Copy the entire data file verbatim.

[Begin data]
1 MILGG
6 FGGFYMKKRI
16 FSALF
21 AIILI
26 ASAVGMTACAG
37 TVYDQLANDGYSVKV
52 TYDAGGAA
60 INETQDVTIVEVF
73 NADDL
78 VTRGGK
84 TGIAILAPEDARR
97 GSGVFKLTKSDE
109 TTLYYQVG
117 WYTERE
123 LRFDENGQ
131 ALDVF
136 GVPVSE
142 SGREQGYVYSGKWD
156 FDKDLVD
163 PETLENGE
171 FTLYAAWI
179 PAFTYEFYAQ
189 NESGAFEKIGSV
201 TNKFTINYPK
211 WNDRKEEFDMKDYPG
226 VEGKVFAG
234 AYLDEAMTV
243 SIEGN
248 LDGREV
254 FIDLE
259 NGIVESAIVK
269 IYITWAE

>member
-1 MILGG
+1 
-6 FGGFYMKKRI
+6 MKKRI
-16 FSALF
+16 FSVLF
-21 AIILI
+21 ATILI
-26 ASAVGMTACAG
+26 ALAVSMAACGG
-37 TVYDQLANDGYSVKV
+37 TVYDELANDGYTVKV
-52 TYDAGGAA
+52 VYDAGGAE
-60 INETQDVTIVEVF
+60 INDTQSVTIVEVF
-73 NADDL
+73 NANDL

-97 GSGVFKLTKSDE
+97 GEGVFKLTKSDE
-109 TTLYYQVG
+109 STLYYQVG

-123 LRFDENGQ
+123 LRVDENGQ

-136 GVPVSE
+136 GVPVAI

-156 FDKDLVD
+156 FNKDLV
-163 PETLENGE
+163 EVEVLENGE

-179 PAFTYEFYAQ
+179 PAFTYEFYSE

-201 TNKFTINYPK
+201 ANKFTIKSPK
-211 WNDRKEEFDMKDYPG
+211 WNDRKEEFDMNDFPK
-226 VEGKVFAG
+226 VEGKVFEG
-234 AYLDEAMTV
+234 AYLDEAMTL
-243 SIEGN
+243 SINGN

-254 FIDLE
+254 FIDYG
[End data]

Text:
1 MILGG
6 FGGFYMKKRI
16 FSALF
21 AIILI
26 ASAVGMTACAG
37 TVYDQLANDGYSVKV
52 TYDAGGAA
60 INETQDVTIVEVF
73 NADDL
78 VTRGGK
84 TGIAILAPEDARR
97 GSGVFKLTKSDE
109 TTLYYQVG
117 WYTERE
123 LRFDENGQ
131 ALDVF
136 GVPVSE
142 SGREQGYVYSGKWD
156 FDKDLVD
163 PETLENGE
171 FTLYAAWI
179 PAFTYEFYAQ
189 NESGAFEKIGSV
201 TNKFTINYPK
211 WNDRKEEFDMKDYPG
226 VEGKVFAG
234 AYLDEAMTV
243 SIEGN
248 LDGREV
254 FIDLE
259 NGIVESAIVK
269 IYITWAE

>member
-1 MILGG
+1 
-6 FGGFYMKKRI
+6 MKKRI
-16 FSALF
+16 FSVLF
-21 AIILI
+21 ATILI
-26 ASAVGMTACAG
+26 ALAVSMAACGG
-37 TVYDQLANDGYSVKV
+37 TVYDELANDGYTVKV
-52 TYDAGGAA
+52 VYDAGGAE
-60 INETQDVTIVEVF
+60 INDTQSVTIVEVF
-73 NADDL
+73 NANDL

-97 GSGVFKLTKSDE
+97 GEGVFKLTKSDE
-109 TTLYYQVG
+109 STLYYQVG

-123 LRFDENGQ
+123 LRVDENGQ

-136 GVPVSE
+136 GVPVAI

-156 FDKDLVD
+156 FNKDLV
-163 PETLENGE
+163 EVEVLENGE

-179 PAFTYEFYAQ
+179 PAFTYEFYSE

-201 TNKFTINYPK
+201 ANKFTIKSPK
-211 WNDRKEEFDMKDYPG
+211 WNDRKEEFDMNDFPK
-226 VEGKVFAG
+226 VEGKVFEG
-234 AYLDEAMTV
+234 AYLDEAMTL
-243 SIEGN
+243 SINGN

-254 FIDLE
+254 FIDYG